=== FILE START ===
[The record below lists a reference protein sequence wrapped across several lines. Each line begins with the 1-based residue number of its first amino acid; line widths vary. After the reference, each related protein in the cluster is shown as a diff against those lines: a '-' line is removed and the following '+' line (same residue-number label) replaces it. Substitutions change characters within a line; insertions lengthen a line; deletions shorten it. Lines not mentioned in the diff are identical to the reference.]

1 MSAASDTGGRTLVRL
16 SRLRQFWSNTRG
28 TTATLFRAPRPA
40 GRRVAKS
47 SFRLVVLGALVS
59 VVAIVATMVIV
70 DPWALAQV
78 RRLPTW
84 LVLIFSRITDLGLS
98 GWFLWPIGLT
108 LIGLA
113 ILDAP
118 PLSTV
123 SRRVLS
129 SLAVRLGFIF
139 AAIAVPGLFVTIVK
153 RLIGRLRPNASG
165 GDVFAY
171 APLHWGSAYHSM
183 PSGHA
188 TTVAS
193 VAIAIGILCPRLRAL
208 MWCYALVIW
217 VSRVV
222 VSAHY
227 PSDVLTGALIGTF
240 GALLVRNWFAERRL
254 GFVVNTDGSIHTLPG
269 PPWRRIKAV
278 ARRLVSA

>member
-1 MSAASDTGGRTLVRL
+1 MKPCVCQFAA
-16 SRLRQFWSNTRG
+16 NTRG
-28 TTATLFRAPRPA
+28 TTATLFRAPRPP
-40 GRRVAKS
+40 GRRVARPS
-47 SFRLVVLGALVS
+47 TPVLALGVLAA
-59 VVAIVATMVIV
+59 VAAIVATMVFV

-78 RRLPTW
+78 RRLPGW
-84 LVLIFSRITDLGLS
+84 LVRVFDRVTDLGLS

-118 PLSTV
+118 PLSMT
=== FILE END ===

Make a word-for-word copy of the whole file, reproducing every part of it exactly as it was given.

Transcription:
[The record below lists a reference protein sequence wrapped across several lines. Each line begins with the 1-based residue number of its first amino acid; line widths vary. After the reference, each related protein in the cluster is shown as a diff against those lines: a '-' line is removed and the following '+' line (same residue-number label) replaces it. Substitutions change characters within a line; insertions lengthen a line; deletions shorten it. Lines not mentioned in the diff are identical to the reference.]

1 MSAASDTGGRTLVRL
16 SRLRQFWSNTRG
28 TTATLFRAPRPA
40 GRRVAKS
47 SFRLVVLGALVS
59 VVAIVATMVIV
70 DPWALAQV
78 RRLPTW
84 LVLIFSRITDLGLS
98 GWFLWPIGLT
108 LIGLA
113 ILDAP
118 PLSTV
123 SRRVLS
129 SLAVRLGFIF
139 AAIAVPGLFVTIVK
153 RLIGRLRPNASG
165 GDVFAY
171 APLHWGSAYHSM
183 PSGHA
188 TTVAS
193 VAIAIGILCPRLRAL
208 MWCYALVIW
217 VSRVV
222 VSAHY
227 PSDVLTGALIGTF
240 GALLVRNWFAERRL
254 GFVVNTDGSIHTLPG
269 PPWRRIKAV
278 ARRLVSA

>member
-1 MSAASDTGGRTLVRL
+1 MKPCVCQFAA
-16 SRLRQFWSNTRG
+16 NTRG
-28 TTATLFRAPRPA
+28 TTATLFRAPRPP
-40 GRRVAKS
+40 GRRVARPS
-47 SFRLVVLGALVS
+47 TPVLALGVLAA
-59 VVAIVATMVIV
+59 VAAIVATMVFV

-78 RRLPTW
+78 RRLPGW
-84 LVLIFSRITDLGLS
+84 LVRVFDRVTDLGLS

-118 PLSTV
+118 PLSMT